At least nine people have been killed and 40 wounded in two bomb attacks near court houses in Bangladesh, police say.
A survivor of one of the attacks is taken to hospital
Seven people, one a suspected suicide bomber, died in Gazipur. In Chittagong, two policemen were killed while the alleged bomber was seriously injured.
No group has claimed the blasts. Police are blaming a banned Islamic group.
The BBC's Roland Buerk says if the Gazipur blast is confirmed as a suicide attack it would mark a significant stepping up of a campaign by militants.
Bangladesh has been hit by a wave of recent bombings that have targeted judges, journalists and politicians.
The authorities believe the courts and judges are targeted because they symbolise the secular laws in the country.
Prime Minister Khaleda Zia said the attackers were enemies of the country and democracy.
"Allah will condemn such killers to hell."
Police say preliminary investigations suggest the Gazipur bomber had explosives strapped to his body.
Bangladesh police chief Abdul Qaiyum told the BBC that, if confirmed, it would be the country's first suicide bombing.
"The attackers seem to have changed their strategy," he said.
Mr Qaiyum said the attacker had entered the bar library in Gazipur wearing a lawyer's black gown in a bid to evade police security.
Three people died on the spot and four others succumbed to their injuries later in hospital in the capital, Dhaka, about 30km (20 miles) away.
Our correspondent, who visited the library, described a scene of carnage, with blood all over the floor and shoes, glasses and briefing papers scattered among wrecked furtniture.
Lawyer Anwar Fakir suffered severe burns. "I suddenly heard a big bang, and seconds later I found myself on the floor with pool of blood and body parts around me," he told the Associated Press.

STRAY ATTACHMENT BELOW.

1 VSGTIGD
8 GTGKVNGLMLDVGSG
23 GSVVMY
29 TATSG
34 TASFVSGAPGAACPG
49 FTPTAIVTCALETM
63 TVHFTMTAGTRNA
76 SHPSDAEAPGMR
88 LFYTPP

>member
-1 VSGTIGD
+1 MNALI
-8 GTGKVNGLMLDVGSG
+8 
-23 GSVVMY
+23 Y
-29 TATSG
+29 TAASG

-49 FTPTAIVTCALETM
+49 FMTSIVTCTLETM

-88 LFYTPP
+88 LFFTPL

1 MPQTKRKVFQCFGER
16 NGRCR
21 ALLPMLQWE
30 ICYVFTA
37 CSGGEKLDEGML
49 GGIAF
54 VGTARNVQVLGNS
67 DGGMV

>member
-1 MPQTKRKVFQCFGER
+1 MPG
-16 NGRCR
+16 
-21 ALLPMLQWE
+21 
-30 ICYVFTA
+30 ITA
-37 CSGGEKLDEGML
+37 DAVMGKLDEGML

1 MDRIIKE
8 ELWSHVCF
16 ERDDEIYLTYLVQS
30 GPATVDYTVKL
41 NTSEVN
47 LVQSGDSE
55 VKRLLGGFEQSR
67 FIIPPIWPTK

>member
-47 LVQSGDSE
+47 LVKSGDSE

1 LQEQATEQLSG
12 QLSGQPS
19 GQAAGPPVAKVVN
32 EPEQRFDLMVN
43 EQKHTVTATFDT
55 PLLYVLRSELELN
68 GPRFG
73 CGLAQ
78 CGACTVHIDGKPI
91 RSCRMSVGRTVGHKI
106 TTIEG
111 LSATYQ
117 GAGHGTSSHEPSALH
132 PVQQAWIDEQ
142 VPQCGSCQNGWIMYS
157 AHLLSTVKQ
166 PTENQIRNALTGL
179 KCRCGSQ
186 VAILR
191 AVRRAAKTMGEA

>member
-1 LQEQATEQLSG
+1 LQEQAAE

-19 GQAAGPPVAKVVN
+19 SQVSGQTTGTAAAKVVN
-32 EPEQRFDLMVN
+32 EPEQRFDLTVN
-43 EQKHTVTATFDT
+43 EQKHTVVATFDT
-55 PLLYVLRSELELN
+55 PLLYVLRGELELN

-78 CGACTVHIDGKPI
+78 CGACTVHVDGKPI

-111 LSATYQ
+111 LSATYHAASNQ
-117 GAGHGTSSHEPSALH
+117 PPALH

The attack in the port city of Chittagong came about the same time, at around 0900 (0300 GMT).
At least 16 people, 13 of them policemen, were wounded in addition to those killed.
"When police on suspicion wanted to check the bomber, he immediately threw a bomb at the police team and then exploded another bomb in his bid to escape," said police constable Kabir Hossain.
Police say the bomber lost both legs in the second blast.
Wave of attacks
The group police suspect is Jamaat-ul-Mujahideen, which wants to establish Islamic law in Bangladesh. Most laws in Bangladesh are secular, based on British legal code.
Jamaat-ul-Mujahideen is one of three Islamic groups outlawed after the authorities linked them to a series of blasts.
Lawyers and judges have received threatening letters from the group in the past few weeks.
Earlier this month, two judges were killed in a bomb attack as they travelled to court in southern Bangladesh.
In August more than 400 small devices went off across the country within the space of half an hour, killing two people and injuring more than 100.
Leaflets purportedly left by the militant group at some blast sites have called for the establishment of Sharia law in Bangladesh.